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Efficiency – How efficiently are we using our resources?

Greenhouse gas intensity

The result is in line with the target trend (towards sustainable development).  Although total emissions have increased, the intensity of emissions in relation to the economy has decreased.

This indicator compares production in the economy, as measured by real gross domestic product (GDP), with total greenhouse gas emissions. This measures whether emissions have grown or decreased faster or slower than growth in the economy.

Graph, Intensity of greenhouse gas emissions 1990–2008.

  • The ratio of total greenhouse gas emissions to GDP, which takes into account production and consumption levels, has fallen since 1990. This means fewer emissions are produced per unit of GDP.
  • Possible reasons include changes in the composition of the economy, for example the growth of the services sector, which produces relatively fewer greenhouse gases compared with other sectors.

Energy intensity

The result is in line with the target trend (towards sustainable development).  The energy intensity of the economy has decreased since 1995.

This indicator compares production in the economy (as measured by real GDP) with total energy demand (as measured by total consumer energy). This determines whether reliance on energy to generate economic growth is increasing or decreasing.

Graph, Energy intensity of the economy 1995–2009.

  • Since 1995, real GDP has increased at a faster rate than total consumer energy. As a result, the energy intensity of the economy fell 23 percent, with less energy required for each unit of value added to the economy.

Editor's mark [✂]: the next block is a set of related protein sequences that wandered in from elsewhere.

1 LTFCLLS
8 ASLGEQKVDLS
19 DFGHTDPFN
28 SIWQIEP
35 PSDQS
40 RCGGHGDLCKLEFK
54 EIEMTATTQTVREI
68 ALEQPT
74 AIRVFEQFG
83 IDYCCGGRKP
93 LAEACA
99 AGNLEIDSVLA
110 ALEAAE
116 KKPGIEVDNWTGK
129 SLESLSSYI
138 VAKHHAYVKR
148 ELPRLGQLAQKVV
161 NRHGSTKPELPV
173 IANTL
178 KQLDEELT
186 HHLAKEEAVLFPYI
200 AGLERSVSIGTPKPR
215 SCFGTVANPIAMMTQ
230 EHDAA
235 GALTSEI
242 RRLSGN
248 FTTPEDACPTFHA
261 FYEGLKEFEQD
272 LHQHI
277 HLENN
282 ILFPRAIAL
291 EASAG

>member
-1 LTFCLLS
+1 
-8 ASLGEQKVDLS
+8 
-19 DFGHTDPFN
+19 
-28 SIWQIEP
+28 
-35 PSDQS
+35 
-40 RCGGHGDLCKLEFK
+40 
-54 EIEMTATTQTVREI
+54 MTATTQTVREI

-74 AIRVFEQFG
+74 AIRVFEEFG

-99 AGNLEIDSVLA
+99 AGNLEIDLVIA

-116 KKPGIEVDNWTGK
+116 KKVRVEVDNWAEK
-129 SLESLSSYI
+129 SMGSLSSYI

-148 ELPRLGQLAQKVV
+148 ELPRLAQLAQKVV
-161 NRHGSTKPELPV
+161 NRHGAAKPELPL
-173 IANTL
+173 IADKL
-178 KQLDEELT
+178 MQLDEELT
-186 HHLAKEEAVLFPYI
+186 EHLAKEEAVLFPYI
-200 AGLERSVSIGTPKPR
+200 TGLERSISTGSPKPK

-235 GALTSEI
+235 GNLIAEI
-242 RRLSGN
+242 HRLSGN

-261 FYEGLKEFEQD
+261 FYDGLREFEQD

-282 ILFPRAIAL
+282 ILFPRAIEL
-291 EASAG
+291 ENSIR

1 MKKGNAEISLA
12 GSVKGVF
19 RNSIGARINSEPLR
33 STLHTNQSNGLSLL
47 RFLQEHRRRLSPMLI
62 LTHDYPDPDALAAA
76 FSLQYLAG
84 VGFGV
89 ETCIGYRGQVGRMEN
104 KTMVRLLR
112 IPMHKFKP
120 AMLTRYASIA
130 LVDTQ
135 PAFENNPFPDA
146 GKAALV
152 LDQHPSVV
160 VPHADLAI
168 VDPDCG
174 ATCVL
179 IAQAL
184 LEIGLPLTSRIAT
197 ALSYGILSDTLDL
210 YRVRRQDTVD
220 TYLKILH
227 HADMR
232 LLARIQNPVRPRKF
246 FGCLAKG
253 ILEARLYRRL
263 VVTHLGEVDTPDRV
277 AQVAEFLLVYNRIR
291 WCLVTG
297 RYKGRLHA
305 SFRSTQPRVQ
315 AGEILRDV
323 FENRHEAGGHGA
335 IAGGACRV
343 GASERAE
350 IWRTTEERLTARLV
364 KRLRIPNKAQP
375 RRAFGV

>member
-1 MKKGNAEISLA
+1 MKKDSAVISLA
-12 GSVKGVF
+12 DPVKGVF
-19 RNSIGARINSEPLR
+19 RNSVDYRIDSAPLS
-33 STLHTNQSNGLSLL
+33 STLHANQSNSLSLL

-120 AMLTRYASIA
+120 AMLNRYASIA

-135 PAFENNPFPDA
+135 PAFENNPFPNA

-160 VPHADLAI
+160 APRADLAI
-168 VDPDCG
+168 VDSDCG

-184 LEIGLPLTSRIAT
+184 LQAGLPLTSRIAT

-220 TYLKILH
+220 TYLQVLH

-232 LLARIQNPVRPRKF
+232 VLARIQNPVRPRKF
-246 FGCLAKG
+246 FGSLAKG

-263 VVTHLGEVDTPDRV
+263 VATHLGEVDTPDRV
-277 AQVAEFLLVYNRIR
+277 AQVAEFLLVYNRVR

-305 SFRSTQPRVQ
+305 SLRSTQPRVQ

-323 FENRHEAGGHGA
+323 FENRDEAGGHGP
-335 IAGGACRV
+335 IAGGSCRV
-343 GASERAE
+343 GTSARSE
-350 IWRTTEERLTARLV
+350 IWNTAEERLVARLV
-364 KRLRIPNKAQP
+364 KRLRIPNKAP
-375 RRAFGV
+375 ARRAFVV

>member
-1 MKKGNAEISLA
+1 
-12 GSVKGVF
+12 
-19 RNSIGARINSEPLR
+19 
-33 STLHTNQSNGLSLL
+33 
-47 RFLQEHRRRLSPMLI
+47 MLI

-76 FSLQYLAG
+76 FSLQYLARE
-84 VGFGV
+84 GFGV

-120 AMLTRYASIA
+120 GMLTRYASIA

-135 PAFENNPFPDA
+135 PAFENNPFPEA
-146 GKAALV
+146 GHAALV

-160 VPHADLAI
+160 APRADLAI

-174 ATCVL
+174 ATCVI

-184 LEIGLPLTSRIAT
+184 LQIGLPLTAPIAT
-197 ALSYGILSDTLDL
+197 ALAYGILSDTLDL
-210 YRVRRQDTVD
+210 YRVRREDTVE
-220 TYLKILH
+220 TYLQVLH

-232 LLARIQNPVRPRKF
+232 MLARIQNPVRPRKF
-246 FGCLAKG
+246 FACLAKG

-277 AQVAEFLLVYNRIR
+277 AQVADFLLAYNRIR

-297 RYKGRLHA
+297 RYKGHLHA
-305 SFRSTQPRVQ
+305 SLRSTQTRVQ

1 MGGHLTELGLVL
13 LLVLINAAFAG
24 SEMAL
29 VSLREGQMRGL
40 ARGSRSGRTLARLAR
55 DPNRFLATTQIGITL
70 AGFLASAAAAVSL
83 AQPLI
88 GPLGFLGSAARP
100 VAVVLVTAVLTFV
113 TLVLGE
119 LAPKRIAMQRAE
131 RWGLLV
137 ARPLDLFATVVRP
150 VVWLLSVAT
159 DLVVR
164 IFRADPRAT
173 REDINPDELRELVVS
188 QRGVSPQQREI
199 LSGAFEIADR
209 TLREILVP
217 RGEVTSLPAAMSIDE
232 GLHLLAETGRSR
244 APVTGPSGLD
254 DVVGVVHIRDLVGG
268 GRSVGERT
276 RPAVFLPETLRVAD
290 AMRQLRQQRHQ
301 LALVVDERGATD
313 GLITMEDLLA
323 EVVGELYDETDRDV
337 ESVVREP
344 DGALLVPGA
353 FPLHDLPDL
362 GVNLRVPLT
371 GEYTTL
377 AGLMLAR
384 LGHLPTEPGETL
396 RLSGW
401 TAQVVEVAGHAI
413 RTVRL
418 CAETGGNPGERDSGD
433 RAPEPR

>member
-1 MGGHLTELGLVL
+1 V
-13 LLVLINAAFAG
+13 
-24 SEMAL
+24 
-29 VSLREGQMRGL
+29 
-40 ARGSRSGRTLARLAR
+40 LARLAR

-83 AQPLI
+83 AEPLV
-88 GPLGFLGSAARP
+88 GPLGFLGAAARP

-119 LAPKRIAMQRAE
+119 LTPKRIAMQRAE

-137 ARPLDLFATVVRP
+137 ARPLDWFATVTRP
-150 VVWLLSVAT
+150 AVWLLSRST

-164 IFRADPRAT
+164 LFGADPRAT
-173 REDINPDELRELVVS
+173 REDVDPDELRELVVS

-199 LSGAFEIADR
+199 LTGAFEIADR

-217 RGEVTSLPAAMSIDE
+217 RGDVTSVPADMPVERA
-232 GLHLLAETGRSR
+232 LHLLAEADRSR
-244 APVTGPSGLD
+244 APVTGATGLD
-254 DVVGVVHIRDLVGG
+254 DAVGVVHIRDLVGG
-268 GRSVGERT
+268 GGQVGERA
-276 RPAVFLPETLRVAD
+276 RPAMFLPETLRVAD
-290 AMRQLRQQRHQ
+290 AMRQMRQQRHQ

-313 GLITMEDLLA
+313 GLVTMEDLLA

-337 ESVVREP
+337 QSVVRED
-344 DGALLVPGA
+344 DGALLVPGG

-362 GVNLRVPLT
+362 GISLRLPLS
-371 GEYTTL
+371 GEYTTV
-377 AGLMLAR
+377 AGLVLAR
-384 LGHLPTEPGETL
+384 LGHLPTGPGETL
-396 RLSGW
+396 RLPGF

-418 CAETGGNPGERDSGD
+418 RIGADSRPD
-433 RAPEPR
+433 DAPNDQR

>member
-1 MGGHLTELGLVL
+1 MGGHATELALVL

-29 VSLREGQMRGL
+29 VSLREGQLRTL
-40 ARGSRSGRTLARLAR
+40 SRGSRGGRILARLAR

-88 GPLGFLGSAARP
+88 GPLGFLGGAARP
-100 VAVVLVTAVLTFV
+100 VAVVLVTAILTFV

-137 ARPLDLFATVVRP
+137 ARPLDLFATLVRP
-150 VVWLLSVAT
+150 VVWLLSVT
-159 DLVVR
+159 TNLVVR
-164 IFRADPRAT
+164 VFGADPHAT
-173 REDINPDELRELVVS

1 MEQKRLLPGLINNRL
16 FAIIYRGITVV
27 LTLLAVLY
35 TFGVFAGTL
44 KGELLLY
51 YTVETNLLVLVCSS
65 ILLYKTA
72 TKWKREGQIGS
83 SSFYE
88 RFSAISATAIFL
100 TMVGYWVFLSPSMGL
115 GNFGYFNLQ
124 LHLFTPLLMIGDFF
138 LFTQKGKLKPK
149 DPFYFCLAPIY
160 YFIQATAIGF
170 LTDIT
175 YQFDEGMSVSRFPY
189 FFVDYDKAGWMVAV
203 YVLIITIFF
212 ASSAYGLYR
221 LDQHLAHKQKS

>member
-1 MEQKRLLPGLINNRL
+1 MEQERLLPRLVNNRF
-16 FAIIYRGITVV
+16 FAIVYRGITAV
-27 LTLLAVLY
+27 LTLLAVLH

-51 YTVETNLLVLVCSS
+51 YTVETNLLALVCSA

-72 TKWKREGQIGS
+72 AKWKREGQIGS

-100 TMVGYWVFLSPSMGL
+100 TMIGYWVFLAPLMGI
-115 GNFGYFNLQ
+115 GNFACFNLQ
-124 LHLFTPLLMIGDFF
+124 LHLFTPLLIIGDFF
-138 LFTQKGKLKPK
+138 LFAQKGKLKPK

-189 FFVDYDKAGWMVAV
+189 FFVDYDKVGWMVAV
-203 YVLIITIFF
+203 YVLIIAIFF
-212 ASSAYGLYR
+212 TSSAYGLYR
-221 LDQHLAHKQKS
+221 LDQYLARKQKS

• Both total consumer energy and real GDP fell in 2009.
  • A structural factor contributing to the reduction in energy intensity in New Zealand is the growth of service industries, which are less energy-intensive than industries such as manufacturing.

Labour productivity

The result is in line with the target trend (towards sustainable development).  Since 1985, labour productivity has increased an average of 2.0 percent per year.

Labour productivity is a measure of the efficiency of the labour force (that is, output per worker). Growth in labour productivity implies an increase in the efficiency and competitiveness of the economy.

Graph, Labour productivity 1985–2009.

  • Between 1985 and 2009, average annual growth in labour productivity was 2.0 percent. This was the result of output (as measured by GDP) growing 2.5 percent a year and labour input growing 0.4 percent a year.
  • Average annual labour productivity fell 0.3 percent over the 2006–09 period, compared with an annual growth of 2.4 percent from 1985–2006. However, the 2006–09 period is  not a complete cycle, so caution should be taken when comparing with previous periods.
  • In 2009, labour productivity fell by 1.5 percent, output dropped by 2.2 percent, and labour input fell by 0.7 percent. 
     
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